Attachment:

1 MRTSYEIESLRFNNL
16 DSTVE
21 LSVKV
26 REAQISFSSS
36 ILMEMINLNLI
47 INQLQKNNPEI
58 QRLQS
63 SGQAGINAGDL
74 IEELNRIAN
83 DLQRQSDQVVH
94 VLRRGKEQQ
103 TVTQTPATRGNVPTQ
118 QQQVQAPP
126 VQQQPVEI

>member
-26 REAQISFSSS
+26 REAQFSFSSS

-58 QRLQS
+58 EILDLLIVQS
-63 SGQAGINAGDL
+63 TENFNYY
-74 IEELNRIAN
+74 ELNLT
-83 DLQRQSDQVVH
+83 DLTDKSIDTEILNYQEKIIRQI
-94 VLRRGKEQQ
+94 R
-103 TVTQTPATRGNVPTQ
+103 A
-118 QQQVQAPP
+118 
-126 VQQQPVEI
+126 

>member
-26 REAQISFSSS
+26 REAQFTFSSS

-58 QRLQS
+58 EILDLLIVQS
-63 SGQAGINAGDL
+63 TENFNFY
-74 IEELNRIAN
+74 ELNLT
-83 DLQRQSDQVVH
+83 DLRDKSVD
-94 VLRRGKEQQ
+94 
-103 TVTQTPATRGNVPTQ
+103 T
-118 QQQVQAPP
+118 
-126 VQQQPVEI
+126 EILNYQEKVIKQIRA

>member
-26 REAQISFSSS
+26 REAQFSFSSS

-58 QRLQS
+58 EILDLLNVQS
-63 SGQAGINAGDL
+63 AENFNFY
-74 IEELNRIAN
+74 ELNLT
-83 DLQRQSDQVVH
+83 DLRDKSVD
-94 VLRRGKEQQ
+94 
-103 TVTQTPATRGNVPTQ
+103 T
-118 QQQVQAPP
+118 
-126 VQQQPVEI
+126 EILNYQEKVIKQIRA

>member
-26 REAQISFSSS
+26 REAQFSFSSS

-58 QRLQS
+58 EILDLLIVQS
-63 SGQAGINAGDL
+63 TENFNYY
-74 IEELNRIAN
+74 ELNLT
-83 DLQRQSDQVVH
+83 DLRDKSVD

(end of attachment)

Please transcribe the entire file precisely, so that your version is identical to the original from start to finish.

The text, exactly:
1 MRTSYEIESLRFNNL
16 DSTVE
21 LSVKV
26 REAQISFSSS
36 ILMEMINLNLI
47 INQLQKNNPEI
58 QRLQS
63 SGQAGINAGDL
74 IEELNRIAN
83 DLQRQSDQVVH
94 VLRRGKEQQ
103 TVTQTPATRGNVPTQ
118 QQQVQAPP
126 VQQQPVEI

>member
-26 REAQISFSSS
+26 REAQFSFSSS

-58 QRLQS
+58 EILDLLIVQS
-63 SGQAGINAGDL
+63 TENFNYY
-74 IEELNRIAN
+74 ELNLT
-83 DLQRQSDQVVH
+83 DLTDKSIDTEILNYQEKIIRQI
-94 VLRRGKEQQ
+94 R
-103 TVTQTPATRGNVPTQ
+103 A
-118 QQQVQAPP
+118 
-126 VQQQPVEI
+126 

>member
-26 REAQISFSSS
+26 REAQFTFSSS

-58 QRLQS
+58 EILDLLIVQS
-63 SGQAGINAGDL
+63 TENFNFY
-74 IEELNRIAN
+74 ELNLT
-83 DLQRQSDQVVH
+83 DLRDKSVD
-94 VLRRGKEQQ
+94 
-103 TVTQTPATRGNVPTQ
+103 T
-118 QQQVQAPP
+118 
-126 VQQQPVEI
+126 EILNYQEKVIKQIRA

>member
-26 REAQISFSSS
+26 REAQFSFSSS

-58 QRLQS
+58 EILDLLNVQS
-63 SGQAGINAGDL
+63 AENFNFY
-74 IEELNRIAN
+74 ELNLT
-83 DLQRQSDQVVH
+83 DLRDKSVD
-94 VLRRGKEQQ
+94 
-103 TVTQTPATRGNVPTQ
+103 T
-118 QQQVQAPP
+118 
-126 VQQQPVEI
+126 EILNYQEKVIKQIRA

>member
-26 REAQISFSSS
+26 REAQFSFSSS

-58 QRLQS
+58 EILDLLIVQS
-63 SGQAGINAGDL
+63 TENFNYY
-74 IEELNRIAN
+74 ELNLT
-83 DLQRQSDQVVH
+83 DLRDKSVD